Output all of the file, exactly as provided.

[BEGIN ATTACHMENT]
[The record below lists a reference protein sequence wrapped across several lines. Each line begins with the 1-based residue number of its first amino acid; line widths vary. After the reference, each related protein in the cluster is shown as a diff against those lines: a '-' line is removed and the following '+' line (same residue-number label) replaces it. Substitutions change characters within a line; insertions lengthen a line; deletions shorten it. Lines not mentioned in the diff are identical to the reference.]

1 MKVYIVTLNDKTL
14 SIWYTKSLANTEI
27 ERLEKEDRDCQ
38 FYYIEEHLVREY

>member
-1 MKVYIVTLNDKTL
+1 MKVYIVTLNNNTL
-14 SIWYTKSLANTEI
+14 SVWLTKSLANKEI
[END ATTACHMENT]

[The record below lists a reference protein sequence wrapped across several lines. Each line begins with the 1-based residue number of its first amino acid; line widths vary. After the reference, each related protein in the cluster is shown as a diff against those lines: a '-' line is removed and the following '+' line (same residue-number label) replaces it. Substitutions change characters within a line; insertions lengthen a line; deletions shorten it. Lines not mentioned in the diff are identical to the reference.]

1 MKVYIVTLNDKTL
14 SIWYTKSLANTEI
27 ERLEKEDRDCQ
38 FYYIEEHLVREY

>member
-1 MKVYIVTLNDKTL
+1 MKVYIVTLNNNTL
-14 SIWYTKSLANTEI
+14 SVWLTKSLANKEI